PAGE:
Seven piping hot ceramics straight from the kiln

Crazing Ceramics

By Emma Lucek

While attending my first-year design history lectures at university, I remember thinking that craft was quite charming but ultimately irrelevant. Under the sway of youthful folly and a painful lack of knowledge—in almost every regard—I had the impression that innovation entailed only looking forward. Then I received an insightful piece of advice from a drawing instructor: it’s easier to draw the right line if you don’t keep erasing the old ones. Applying this axiom across my understanding of good design, I've evolved. Today I’m a staunch advocate for preserving and rejuvenating material traditions, as I watch the current craft resurgence—most especially, in ceramics—with keen interest.

One of the characteristics of ceramics that I appreciate the most is gesture; that is, the discernible mark of the human hand or the handheld tool that becomes imprinted forever on the clay. I also love experimentation in ceramics and discovering all the novel ways that the makers challenge and reinvent centuries-old techniques that have been passed down through generations. Developed under ideal circumstances with time, patience, concentration, and commitment, these two elements—gesture and experimentation—imbue ceramics with a broader relevance that is anything but quaint.


Limoges Porcelain Vessels by Alice Reina for Bianco di China

Italian architect-ceramicist Alice Reina, working under her label Bianco di China , creates what can best be described as "living ceramics," with an emphasis on strong organic references. It’s probably her background in architecture, abetted by her innate curiosity, that has led her to become such an accomplished, self-taught ceramicist. Her pieces are created with such a lightness that they look as if they might ruffle in a breeze. They’re like fragments from a fantastical landscape or a memory of an ancient fossil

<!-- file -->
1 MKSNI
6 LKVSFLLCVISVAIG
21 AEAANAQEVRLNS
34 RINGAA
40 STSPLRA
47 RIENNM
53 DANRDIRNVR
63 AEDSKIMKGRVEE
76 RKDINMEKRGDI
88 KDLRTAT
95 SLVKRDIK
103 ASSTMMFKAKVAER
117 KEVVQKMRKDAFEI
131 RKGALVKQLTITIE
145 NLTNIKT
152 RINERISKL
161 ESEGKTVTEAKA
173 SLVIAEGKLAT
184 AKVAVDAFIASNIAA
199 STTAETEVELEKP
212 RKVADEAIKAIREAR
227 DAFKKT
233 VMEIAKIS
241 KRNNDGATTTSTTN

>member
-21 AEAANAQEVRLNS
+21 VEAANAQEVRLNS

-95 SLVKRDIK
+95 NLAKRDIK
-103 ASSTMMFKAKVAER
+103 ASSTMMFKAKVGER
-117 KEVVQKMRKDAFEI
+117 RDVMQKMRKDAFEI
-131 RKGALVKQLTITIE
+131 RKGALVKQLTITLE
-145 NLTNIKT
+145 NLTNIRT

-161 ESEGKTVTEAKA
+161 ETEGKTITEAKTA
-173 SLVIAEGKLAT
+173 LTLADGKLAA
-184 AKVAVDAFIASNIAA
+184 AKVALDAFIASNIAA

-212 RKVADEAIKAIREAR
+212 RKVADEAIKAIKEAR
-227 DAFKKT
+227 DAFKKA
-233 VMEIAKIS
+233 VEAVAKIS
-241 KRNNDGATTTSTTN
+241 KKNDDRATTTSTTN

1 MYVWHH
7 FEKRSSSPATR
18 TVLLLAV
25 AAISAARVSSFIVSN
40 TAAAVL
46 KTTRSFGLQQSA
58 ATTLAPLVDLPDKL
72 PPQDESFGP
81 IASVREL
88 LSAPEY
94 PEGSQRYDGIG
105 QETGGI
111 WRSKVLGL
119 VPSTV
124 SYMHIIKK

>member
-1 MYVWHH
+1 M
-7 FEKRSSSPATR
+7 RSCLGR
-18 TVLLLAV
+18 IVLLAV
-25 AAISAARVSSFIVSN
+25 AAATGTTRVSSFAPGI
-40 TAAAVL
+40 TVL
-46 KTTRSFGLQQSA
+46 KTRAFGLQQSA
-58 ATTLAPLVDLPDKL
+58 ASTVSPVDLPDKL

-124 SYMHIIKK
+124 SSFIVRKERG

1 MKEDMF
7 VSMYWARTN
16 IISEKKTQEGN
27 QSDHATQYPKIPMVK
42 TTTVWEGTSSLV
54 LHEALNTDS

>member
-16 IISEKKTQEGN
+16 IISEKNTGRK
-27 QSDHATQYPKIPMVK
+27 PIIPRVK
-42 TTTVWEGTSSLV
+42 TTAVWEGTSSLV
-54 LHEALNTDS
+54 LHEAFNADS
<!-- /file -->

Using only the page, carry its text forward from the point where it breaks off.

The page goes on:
Porcelain Vessels by Anna Diekmann

Pamono loves Anna Diekmann ! After studying in Berlin, Potsdam, and Milan, Anna settled in Berlin, where she's been handcrafting enchanting porcelain and metal vessels in a delicious palette of colors. Her fascination with natural processes and "imperfections" inspire her to invest a lot time in intense research and experimentation—and it shows! Her wine carafes look like someone blew smoke over the surface and the pattern stuck. The patina of the metal elements evokes renderings of the universe.


Fine Bone China Stoneware Nesting Bowls by Manos Kalamenios for Made by Manos

A celebration of material properties is at the core of RCA-alum, London-based Manos Kalamenios's practice. Through dedicated experimentation, Kalamenios had designed a new process that combines metals with fine bone china in a kind of alchemy. His pieces are so thin, so translucent, they immediately signal that they are meant to be delicately held and treasured.


Ladder to Cloud Meteoroid by Tessa Eastman

London-based ceramics artist Tessa Eastman used white and black high-firing clays to hand build a rising mesh that supports a voluminous frothing cloud, suggesting a relationship in both harmony and tension. The intense glazes offer a sensuous physicality. I could look at this sculpture all day everyday.


Small Qumran Porcelain Vase by Aya Zehavi

Berlin-based ceramicist Aya Zehavi's Qumran Vase series, made from porcelain in a casting technique, have an archeological quality. The mold is broken and rebuilt, just like an ancient vase that has been rediscovered piece by piece. As the vase is removed from the cracked mold the "findings" are unveiled.


Ceramic Vessels by Annalea Clelia Tunesi

Annalea Clelia Tunesi is an Italian ceramicist based in London who find inspiration in subjects as far-flung as Freudian psychoanalysis and botany. The expressive and emotive gestures captured in her intensely wrought vessels are meant to capture the universality of suffering and the human link to earth and nature—with an appearance that seems to be in a state of growth or evolution.


Arena Collection by Martin and Charlotte for Biscuit

Brussels-based Biscuit is a dream conjured up at school between ceramicist Charlotte and industrial designer Martin. The marriage of these two professional approaches engenders a new way of defining craftsmanship today. Instead of thinking of artisanal practice as anomalous or anachronistic to the increasingly digital world, Biscuit integrates digital tools into their hands-on processes. Their chicly rustic but also precisely formed Arena Collection is created in enamelled stoneware using CNC-milled molds.


*All images courtesy of the designers


  • Text by

    • Emma Lucek

      Emma Lucek

      A British-born Pole currently based in Berlin, Emma has a background in research and design. In addition to being Pamono's Design Editor, lately she's been working on critical writing in the fields of art, architecture, and cultural theory, as well as design journalism.

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